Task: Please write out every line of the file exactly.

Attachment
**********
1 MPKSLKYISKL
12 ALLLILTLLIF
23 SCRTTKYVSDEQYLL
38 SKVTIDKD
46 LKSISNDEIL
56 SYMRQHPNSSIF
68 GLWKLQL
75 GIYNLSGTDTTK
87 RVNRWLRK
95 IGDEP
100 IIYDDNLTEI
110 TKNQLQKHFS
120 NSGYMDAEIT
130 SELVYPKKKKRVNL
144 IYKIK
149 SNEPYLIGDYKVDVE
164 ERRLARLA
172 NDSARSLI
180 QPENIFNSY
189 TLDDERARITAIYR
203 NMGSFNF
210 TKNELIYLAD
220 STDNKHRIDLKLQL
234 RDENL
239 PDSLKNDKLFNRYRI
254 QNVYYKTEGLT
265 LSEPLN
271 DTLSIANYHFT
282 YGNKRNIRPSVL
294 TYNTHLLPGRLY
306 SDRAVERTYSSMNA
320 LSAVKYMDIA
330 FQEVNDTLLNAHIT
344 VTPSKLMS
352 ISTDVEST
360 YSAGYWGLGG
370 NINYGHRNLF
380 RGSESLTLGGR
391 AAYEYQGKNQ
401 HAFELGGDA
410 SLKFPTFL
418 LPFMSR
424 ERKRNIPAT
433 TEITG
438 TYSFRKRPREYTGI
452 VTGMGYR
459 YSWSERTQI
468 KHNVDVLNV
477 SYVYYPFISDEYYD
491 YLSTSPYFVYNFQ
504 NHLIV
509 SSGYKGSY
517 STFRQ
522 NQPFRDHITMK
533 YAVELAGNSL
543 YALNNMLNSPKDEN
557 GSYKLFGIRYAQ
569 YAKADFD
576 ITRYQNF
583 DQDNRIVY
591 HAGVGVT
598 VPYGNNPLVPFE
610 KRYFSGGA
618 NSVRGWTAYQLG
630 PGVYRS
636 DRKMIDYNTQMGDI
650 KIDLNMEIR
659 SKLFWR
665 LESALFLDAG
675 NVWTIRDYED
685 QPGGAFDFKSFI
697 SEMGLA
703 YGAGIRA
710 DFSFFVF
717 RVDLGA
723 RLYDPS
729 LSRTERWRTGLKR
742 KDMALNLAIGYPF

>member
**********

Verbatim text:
1 MPKSLKYISKL
12 ALLLILTLLIF
23 SCRTTKYVSDEQYLL
38 SKVTIDKD
46 LKSISNDEIL
56 SYMRQHPNSSIF
68 GLWKLQL
75 GIYNLSGTDTTK
87 RVNRWLRK
95 IGDEP
100 IIYDDNLTEI
110 TKNQLQKHFS
120 NSGYMDAEIT
130 SELVYPKKKKRVNL
144 IYKIK
149 SNEPYLIGDYKVDVE
164 ERRLARLA
172 NDSARSLI
180 QPENIFNSY
189 TLDDERARITAIYR
203 NMGSFNF
210 TKNELIYLAD
220 STDNKHRIDLKLQL
234 RDENL
239 PDSLKNDKLFNRYRI
254 QNVYYKTEGLT
265 LSEPLN
271 DTLSIANYHFT
282 YGNKRNIRPSVL
294 TYNTHLLPGRLY
306 SDRAVERTYSSMNA
320 LSAVKYMDIA
330 FQEVNDTLLNAHIT
344 VTPSKLMS
352 ISTDVEST
360 YSAGYWGLGG
370 NINYGHRNLF
380 RGSESLTLGGR
391 AAYEYQGKNQ
401 HAFELGGDA
410 SLKFPTFL
418 LPFMSR
424 ERKRNIPAT
433 TEITG
438 TYSFRKRPREYTGI
452 VTGMGYR
459 YSWSERTQI
468 KHNVDVLNV
477 SYVYYPFISDEYYD
491 YLSTSPYFVYNFQ
504 NHLIV
509 SSGYKGSY
517 STFRQ
522 NQPFRDHITMK
533 YAVELAGNSL
543 YALNNMLNSPKDEN
557 GSYKLFGIRYAQ
569 YAKADFD
576 ITRYQNF
583 DQDNRIVY
591 HAGVGVT
598 VPYGNNPLVPFE
610 KRYFSGGA
618 NSVRGWTAYQLG
630 PGVYRS
636 DRKMIDYNTQMGDI
650 KIDLNMEIR
659 SKLFWR
665 LESALFLDAG
675 NVWTIRDYED
685 QPGGAFDFKSFI
697 SEMGLA
703 YGAGIRA
710 DFSFFVF
717 RVDLGA
723 RLYDPS
729 LSRTERWRTGLKR
742 KDMALNLAIGYPF

>member